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J Gen Intern Med. 2019 Mar;34(3):420-428. doi: 10.1007/s11606-018-4791-1. Epub 2019 Jan 10.

A Survey of Patients' Perceptions of Pill Appearance and Responses to Changes in Appearance for Four Chronic Disease Medications.

Author information

1
Program On Regulation, Therapeutics, And Law (PORTAL), Division of Pharmacoepidemiology and Pharmacoeconomics, Department of Medicine, Brigham and Women's Hospital and Harvard Medical School, Boston, MA, USA. asarpatwari@bwh.harvard.edu.
2
Program On Regulation, Therapeutics, And Law (PORTAL), Division of Pharmacoepidemiology and Pharmacoeconomics, Department of Medicine, Brigham and Women's Hospital and Harvard Medical School, Boston, MA, USA.
3
Center for Bioethics and Humanities, University of Colorado, Denver, CO, USA.
4
Epidemiology, Optum, Ann Arbor, MI, USA.
5
Office of Research and Standards, Office of Generic Drugs, Center for Drug Evaluation and Research, Food and Drug Administration, Silver Spring, MD, USA.

Abstract

BACKGROUND:

Generic versions of a drug can vary in appearance, which can impact adherence.

OBJECTIVE:

To assess the preferences, perceptions, and responses of patients who experienced a change in the appearance of a generic medication.

DESIGN:

Cross-sectional survey of patients from a large commercial health plan.

PARTICIPANTS:

Adults receiving generic versions of lisinopril, fluoxetine, lamotrigine, or simvastatin who experienced a change in the color or shape of their pills between March 2014 and November 2015.

MAIN MEASURES:

Likert-scale responses to questions concerning perceptions of generic drug safety and effectiveness, reliance on and preferences for pill appearance, and responses to pill appearance changes. Multivariable logistic regression-modeled predictors of seeking advice and adjusting use following a pill appearance change.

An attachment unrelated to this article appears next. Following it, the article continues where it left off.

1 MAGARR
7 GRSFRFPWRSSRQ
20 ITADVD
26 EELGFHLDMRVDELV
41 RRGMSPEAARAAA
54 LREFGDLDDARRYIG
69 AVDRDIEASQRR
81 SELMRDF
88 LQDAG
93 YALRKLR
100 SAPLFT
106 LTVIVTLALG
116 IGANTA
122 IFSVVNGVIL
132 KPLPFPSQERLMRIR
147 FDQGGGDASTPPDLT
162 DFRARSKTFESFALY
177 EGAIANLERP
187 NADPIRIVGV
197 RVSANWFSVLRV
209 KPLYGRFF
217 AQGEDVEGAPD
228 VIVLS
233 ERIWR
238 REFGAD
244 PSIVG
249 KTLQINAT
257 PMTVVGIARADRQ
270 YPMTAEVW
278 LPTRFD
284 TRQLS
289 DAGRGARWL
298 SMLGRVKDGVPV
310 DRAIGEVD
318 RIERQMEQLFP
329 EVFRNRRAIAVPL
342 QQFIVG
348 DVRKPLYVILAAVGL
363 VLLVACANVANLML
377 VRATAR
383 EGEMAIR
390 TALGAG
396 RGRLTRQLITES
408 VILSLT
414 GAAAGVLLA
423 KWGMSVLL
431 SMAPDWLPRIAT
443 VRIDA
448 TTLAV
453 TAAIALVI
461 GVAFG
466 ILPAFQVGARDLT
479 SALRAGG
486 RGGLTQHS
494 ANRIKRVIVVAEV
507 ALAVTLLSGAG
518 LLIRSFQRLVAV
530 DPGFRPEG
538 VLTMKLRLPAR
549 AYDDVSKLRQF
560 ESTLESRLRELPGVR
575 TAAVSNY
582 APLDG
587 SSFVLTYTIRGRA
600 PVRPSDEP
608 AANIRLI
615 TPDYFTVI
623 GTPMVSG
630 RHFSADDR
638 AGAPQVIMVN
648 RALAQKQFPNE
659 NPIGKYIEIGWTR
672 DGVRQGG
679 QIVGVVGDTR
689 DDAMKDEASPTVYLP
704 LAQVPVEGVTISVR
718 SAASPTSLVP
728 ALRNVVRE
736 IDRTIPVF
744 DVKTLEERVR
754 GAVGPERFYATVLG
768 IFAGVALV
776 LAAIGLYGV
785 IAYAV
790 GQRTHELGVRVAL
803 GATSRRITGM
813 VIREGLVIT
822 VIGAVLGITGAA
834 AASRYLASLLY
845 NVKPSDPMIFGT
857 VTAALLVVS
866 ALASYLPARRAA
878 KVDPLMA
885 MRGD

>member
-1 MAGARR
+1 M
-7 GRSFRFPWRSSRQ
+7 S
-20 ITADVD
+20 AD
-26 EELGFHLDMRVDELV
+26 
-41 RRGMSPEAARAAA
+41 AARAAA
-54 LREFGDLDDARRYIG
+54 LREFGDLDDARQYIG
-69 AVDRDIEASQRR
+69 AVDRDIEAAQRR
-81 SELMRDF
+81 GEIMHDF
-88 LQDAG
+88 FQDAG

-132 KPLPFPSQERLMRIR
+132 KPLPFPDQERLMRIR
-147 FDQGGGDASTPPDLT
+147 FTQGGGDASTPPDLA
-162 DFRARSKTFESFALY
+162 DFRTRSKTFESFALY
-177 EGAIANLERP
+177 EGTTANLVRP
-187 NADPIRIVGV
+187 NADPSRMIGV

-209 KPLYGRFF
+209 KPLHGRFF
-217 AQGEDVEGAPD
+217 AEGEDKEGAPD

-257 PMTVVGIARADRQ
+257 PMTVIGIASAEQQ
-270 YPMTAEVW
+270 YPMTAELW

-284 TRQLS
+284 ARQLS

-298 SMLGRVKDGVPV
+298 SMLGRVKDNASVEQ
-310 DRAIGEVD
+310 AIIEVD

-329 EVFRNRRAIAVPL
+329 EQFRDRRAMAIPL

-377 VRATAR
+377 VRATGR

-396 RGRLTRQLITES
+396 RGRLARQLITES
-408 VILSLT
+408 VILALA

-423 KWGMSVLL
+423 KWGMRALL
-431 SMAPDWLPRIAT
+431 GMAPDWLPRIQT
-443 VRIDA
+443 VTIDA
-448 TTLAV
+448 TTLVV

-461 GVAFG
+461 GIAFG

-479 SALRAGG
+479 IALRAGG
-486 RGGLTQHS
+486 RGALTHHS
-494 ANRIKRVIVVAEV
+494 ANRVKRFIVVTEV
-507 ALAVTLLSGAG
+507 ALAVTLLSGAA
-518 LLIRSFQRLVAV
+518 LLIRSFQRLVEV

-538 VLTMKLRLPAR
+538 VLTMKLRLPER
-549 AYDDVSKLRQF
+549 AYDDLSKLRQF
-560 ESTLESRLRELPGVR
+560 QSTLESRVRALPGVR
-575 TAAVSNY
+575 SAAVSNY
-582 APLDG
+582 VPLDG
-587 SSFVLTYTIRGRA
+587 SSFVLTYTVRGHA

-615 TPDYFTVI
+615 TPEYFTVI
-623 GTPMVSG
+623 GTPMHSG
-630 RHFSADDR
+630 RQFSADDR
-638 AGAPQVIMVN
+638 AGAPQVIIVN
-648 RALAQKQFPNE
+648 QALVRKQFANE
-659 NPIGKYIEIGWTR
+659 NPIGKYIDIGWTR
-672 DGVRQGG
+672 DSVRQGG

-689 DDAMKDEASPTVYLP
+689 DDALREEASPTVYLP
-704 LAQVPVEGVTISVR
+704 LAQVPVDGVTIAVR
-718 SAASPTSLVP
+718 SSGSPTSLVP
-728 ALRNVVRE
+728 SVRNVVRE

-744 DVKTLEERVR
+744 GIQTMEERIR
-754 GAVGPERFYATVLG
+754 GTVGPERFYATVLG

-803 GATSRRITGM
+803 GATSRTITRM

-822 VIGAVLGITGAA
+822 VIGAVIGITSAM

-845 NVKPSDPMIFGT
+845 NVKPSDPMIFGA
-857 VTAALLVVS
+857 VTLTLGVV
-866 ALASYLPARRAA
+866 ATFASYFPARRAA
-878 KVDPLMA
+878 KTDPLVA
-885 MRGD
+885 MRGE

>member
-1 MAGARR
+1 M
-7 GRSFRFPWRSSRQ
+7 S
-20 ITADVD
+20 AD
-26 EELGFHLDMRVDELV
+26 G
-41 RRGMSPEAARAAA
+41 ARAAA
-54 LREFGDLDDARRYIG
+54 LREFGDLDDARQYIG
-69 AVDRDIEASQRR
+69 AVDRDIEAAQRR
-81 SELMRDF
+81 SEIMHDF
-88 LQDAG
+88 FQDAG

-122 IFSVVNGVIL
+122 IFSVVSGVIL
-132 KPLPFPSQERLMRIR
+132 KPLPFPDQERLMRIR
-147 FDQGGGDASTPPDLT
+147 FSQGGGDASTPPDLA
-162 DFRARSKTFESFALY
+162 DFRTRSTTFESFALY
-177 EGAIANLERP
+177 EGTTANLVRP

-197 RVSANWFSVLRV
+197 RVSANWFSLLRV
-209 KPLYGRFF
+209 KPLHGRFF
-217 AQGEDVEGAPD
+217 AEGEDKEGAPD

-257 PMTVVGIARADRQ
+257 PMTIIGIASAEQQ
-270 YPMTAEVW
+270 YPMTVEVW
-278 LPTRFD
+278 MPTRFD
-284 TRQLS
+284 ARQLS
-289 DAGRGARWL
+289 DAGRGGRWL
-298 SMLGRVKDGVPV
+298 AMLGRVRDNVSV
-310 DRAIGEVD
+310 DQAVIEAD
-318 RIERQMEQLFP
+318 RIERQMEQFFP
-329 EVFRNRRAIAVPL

KEY RESULTS:

Of 814 respondents (response rate = 41%), 72% relied on pill appearance to ensure they took the correct medication. A similar percentage wanted their pills to remain the same color (72%), shape (71%), and size (75%) upon refill, but 58% would not have paid a $1 premium on a $5 co-pay to ensure such consistency. Most respondents (86%) wanted their pharmacists to notify them about pill appearance changes, but only 37% recalled such notification; 21% thought they received the wrong medication, and 8% adjusted medication use. Younger respondents (18-33 vs. 50-57 years) were more likely to seek advice (odds ratio [OR] = 1.91; 95% confidence interval [CI],1.02-3.59), and respondents with lower household income (< $30,000 vs. > $100,000) were more likely to adjust medication use (OR = 3.40; 95% CI,1.09-10.67).

CONCLUSIONS:

Requiring uniform pill appearance may help increase adherence but presents challenges. Standardized pharmacy notification and education policies may be a more feasible short-term solution.

KEYWORDS:

chronic diseases; medication adherence; pill appearance; survey

PMID:
30632102
DOI:
10.1007/s11606-018-4791-1

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